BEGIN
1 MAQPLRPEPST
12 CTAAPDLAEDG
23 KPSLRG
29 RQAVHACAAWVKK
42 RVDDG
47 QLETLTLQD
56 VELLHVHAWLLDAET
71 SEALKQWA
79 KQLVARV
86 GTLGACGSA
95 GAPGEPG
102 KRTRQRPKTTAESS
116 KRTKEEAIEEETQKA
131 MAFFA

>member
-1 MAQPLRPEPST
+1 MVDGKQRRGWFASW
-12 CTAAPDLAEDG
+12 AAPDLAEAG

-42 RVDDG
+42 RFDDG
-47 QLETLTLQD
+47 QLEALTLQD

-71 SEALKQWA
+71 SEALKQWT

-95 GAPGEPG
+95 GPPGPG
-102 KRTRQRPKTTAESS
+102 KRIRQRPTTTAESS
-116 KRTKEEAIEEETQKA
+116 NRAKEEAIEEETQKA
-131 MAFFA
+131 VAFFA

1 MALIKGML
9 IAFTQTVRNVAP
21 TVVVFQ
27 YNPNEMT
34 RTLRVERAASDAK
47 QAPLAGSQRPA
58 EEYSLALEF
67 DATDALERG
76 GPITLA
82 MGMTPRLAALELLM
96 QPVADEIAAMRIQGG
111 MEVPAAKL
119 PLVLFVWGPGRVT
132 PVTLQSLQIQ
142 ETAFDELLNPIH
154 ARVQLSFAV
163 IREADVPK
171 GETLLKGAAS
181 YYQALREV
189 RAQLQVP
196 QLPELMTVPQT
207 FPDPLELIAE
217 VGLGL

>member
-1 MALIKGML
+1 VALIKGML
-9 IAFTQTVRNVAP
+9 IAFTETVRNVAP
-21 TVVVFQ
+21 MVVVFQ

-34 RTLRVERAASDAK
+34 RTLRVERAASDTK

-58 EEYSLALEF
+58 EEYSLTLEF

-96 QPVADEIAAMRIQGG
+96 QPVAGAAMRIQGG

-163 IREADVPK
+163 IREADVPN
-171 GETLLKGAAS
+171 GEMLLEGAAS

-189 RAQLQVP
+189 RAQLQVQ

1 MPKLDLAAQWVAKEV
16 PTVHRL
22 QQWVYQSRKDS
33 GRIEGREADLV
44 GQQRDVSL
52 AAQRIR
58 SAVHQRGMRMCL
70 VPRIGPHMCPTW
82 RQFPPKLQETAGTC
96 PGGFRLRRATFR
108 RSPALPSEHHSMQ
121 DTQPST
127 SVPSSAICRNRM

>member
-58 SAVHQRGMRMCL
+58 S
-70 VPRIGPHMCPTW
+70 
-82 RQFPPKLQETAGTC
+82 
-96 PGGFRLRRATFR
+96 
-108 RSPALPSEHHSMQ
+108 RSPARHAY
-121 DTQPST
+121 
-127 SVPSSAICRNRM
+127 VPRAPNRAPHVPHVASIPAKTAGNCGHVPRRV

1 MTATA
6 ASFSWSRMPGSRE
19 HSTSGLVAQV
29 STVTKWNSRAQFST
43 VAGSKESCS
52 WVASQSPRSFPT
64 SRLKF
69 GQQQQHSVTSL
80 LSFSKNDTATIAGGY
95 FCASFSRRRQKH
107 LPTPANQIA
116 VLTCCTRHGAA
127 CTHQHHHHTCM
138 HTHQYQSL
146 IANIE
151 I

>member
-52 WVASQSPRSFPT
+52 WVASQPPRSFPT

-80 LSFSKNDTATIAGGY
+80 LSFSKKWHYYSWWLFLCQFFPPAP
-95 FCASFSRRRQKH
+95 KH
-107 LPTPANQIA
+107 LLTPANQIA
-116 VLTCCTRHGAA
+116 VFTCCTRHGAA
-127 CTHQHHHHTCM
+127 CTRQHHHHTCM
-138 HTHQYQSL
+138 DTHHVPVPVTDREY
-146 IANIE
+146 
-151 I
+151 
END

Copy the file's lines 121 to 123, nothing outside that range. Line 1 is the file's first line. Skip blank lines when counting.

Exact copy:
-52 WVASQSPRSFPT
+52 WVASQPPRSFPT

-80 LSFSKNDTATIAGGY